The neighborly concern and kindness of rural Marion resident Marge Summervill may have saved a trio of flightless ducks from becoming frozen eagle food at Marion County Park and Lake over the winter.
Like many lake patrons, Summervill and her grandchildren developed a fondness for the social, snack-seeking ducks last year.
“Some people called them ‘Huey, Dewey, and Louie,’ but we called them ‘Donald, Daisy, and Dukey,’” Summervill said. “We’d always shell ears of corn for them. The kids loved feeding them.”
Summervill’s affection turned to concern for the quacking trio’s well-being in January when the lake began to freeze along the edges.
She talked to Lake Superintendent Steve Hudson and discovered that he feared for their safety, too.
“We were afraid that if the lake froze up they would have no place to go and the eagles would get them,” Summervill said. “I was just so concerned about them and I thought I could catch them, so I told Steve the ducks could winter at our trout pond.”
Less than a mile south of the lake, Summervill’s spring-fed pond is a popular spot for other ducks because it doesn’t freeze over in the winter, she said.
Summervill didn’t promise that the ducks would make it through the winter, but she told Hudson that she believed they would have a better chance there.
“The ducks are like pets and everyone kind of looks after them,” Hudson said. “Marge was the one who caught the ducks.”
Summervill borrowed a cage from neighbors Quinn and Julie Trapp, then enlisted the help of her husband, Mick, and hired farm hand Nate Litke.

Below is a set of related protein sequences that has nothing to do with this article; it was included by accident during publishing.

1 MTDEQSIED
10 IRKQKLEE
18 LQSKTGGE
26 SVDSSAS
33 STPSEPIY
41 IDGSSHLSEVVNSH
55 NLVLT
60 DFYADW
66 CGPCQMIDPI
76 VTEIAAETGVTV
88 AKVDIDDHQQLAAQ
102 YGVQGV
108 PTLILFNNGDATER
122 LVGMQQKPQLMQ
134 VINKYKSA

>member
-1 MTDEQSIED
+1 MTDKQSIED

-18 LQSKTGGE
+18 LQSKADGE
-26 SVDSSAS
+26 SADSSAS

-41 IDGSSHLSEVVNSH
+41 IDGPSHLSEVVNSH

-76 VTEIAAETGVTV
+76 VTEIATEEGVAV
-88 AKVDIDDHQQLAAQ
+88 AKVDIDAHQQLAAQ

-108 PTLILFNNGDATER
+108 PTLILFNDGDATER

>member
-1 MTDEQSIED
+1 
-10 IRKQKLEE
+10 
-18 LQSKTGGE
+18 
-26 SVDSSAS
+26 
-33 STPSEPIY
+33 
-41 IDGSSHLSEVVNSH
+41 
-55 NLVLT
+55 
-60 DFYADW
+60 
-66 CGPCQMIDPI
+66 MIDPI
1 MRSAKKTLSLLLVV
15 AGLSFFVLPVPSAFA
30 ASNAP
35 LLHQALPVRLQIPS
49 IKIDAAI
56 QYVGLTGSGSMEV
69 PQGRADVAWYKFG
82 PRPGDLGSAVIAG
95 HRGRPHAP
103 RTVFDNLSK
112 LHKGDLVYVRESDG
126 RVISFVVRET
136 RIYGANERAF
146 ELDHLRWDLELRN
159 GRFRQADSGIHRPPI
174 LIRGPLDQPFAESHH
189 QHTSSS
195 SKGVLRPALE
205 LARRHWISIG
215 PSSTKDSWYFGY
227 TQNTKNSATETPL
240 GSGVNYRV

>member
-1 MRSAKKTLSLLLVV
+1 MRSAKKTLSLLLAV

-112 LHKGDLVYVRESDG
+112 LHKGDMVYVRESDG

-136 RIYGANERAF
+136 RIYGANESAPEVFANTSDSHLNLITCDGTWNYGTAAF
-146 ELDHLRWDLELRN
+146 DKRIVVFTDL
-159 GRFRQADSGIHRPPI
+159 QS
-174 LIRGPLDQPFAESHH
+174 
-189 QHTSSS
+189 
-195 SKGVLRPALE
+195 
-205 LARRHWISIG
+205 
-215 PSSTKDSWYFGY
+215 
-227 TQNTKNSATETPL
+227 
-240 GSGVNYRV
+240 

They loaded the cage in the family van, armed themselves with corn for bait, and drove up to “sandy beach,” a small stretch of shoreline in a camping area on the lake’s east side.
“All of us had a handful of corn,” she said. “I told the guys to just reach down and grab the ducks when they got close enough.”
They caught the female first.
“When we caged her, I was afraid the other two would get back into the water and get away,” she said, “but they were protective of her and they stayed with her.”
She said Mick nabbed one of the mallards but the other slipped through Litke’s grasp and ran around the van once before they were able to block its path with the cage and capture it, too.
Donald, Daisy, and Dukey were soon swimming on the Summervill’s pond.
“They acted like they enjoyed it,” Summervill said. “They pretty much swam all over the pond with their ‘cousins’ as we like to call them. It was nice to look out the window and see them become part of the farmstead.”
She said they could tell the lake ducks apart from their cousins because Donald, Daisy, and Dukey were bigger. She also noticed that Donald, the larger male, seemed to lead the trio.
Friends and family visited the ducks to feed them, and then Summervill returned the ducks to the lake around the first part of April.
“Someone asked me if we were going to keep them and I said ‘Heavens no, they’re not mine, they’re lake property,” Summervill said. “It was interesting and fun though. You kind of get attached to them.”
If the ducks survive this year, Summervill said she would be happy to let them winter on the family pond again.